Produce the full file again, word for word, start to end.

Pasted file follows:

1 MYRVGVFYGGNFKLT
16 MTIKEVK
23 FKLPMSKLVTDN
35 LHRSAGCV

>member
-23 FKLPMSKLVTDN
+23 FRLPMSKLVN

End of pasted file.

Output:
1 MYRVGVFYGGNFKLT
16 MTIKEVK
23 FKLPMSKLVTDN
35 LHRSAGCV

>member
-23 FKLPMSKLVTDN
+23 FRLPMSKLVN